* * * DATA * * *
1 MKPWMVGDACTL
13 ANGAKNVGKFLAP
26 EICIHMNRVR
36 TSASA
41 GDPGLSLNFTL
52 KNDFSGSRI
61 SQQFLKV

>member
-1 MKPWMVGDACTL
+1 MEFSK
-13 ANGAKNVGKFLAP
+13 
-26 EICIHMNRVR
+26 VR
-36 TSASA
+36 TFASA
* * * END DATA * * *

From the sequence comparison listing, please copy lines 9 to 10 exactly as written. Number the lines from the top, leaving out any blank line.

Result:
-1 MKPWMVGDACTL
+1 MEFSK